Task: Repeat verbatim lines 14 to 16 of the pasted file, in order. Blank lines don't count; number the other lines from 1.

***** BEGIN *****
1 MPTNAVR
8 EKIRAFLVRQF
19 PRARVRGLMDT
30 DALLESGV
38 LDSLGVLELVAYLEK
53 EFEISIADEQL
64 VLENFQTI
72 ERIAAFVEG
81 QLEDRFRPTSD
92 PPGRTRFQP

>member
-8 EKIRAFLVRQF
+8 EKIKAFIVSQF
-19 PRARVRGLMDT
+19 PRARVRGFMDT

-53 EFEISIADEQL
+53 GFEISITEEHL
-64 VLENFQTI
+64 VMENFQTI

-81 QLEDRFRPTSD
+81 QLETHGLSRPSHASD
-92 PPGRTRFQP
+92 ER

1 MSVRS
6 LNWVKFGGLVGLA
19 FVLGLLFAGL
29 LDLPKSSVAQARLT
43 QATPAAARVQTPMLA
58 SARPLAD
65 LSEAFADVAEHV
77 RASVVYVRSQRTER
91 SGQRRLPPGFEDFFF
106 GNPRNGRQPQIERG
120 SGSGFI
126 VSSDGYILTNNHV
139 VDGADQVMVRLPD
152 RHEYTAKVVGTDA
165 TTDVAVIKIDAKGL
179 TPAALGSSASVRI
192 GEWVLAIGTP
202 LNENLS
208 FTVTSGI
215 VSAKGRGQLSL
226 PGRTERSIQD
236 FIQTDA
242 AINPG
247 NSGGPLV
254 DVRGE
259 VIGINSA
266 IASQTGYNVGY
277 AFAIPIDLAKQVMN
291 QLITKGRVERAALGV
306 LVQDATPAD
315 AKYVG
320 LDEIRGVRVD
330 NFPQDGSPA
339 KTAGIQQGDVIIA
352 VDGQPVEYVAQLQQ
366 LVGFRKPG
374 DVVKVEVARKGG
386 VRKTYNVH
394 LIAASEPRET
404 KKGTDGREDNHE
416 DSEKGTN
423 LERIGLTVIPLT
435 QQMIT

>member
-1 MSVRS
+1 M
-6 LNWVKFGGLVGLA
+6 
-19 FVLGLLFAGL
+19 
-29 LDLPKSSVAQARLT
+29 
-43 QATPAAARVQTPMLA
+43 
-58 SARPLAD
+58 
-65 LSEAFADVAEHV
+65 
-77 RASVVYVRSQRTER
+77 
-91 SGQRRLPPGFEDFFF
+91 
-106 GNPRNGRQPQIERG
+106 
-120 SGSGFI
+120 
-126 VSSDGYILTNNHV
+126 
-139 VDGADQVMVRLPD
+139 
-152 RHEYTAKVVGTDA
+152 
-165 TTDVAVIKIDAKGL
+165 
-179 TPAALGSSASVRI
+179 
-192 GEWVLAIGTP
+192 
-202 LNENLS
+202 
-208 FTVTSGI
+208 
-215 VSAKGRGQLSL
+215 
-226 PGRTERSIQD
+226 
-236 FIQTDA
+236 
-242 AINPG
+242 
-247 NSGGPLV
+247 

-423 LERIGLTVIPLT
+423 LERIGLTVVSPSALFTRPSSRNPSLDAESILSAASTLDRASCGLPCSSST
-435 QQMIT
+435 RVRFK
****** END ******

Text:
-19 PRARVRGLMDT
+19 PRARVRGFMDT

-53 EFEISIADEQL